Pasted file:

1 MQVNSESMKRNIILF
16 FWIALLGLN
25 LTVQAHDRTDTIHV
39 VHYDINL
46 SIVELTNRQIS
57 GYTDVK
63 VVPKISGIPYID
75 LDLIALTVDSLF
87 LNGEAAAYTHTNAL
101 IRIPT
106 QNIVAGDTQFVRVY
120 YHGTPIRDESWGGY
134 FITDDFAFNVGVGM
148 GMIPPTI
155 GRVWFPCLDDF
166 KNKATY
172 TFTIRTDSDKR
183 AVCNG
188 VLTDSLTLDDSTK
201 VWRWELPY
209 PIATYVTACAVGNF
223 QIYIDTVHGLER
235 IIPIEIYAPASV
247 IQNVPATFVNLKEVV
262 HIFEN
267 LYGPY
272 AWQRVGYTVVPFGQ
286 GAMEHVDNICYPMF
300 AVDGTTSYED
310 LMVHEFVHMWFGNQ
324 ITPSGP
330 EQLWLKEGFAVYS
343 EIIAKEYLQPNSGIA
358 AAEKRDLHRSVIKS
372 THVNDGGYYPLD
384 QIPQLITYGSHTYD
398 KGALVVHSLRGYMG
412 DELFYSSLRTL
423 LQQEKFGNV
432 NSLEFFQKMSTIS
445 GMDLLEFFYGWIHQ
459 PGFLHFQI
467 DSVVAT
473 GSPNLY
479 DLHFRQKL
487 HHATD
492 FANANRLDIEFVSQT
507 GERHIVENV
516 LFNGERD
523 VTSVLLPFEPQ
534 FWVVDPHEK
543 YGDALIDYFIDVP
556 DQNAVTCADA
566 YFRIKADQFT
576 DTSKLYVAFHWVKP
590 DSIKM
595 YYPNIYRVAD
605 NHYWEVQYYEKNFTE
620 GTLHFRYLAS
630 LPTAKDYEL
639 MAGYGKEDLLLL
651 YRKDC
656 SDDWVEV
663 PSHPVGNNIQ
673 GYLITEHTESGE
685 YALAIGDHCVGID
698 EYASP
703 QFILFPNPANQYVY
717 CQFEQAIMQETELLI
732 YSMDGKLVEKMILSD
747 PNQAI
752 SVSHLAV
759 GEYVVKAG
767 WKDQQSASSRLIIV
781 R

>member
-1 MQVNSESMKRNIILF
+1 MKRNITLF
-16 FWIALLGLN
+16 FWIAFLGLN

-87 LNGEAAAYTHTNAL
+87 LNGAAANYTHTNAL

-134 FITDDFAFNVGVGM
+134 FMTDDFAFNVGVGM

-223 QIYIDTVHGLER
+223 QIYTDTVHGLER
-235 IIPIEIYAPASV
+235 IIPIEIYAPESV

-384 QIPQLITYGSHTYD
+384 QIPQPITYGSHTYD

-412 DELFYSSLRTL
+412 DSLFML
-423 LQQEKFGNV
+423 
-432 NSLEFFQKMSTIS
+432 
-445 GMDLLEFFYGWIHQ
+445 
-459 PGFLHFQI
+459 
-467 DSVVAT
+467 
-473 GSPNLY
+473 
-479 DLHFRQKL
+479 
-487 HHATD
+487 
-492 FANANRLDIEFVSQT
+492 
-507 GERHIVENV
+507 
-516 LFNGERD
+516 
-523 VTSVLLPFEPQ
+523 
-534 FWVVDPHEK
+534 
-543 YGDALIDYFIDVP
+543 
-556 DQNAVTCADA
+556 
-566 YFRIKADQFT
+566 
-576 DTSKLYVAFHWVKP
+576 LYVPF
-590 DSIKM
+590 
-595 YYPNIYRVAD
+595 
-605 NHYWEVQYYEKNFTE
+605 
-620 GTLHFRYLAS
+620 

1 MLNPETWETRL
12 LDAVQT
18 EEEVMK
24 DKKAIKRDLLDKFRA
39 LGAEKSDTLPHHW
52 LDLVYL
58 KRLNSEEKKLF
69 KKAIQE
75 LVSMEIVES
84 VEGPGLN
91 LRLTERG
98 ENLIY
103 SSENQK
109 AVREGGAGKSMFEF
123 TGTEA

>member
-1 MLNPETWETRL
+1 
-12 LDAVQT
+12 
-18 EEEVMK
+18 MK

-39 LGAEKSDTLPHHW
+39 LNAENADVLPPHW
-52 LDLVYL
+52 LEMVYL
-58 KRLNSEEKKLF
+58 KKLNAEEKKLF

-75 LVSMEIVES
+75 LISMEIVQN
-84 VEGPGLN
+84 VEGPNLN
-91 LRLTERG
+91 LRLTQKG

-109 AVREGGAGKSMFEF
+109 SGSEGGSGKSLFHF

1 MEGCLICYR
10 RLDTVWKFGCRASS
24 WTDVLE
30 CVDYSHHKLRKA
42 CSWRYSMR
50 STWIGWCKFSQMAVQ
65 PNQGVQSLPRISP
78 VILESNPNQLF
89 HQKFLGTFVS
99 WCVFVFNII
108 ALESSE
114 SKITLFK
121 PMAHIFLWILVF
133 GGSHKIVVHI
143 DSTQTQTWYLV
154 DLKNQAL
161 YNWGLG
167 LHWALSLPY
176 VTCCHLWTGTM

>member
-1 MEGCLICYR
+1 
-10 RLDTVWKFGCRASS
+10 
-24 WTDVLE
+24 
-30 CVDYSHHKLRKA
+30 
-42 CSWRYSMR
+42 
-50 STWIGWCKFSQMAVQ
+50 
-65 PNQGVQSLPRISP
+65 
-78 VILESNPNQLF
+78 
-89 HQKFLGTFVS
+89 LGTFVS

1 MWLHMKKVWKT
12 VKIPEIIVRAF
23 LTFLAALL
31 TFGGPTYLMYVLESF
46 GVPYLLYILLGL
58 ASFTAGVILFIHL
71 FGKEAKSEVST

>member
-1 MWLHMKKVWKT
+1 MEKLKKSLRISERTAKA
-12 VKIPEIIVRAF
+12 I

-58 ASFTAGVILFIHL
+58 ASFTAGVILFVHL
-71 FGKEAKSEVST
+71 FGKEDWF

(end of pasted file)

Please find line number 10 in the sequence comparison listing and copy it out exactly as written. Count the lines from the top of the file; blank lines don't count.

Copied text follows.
101 IRIPT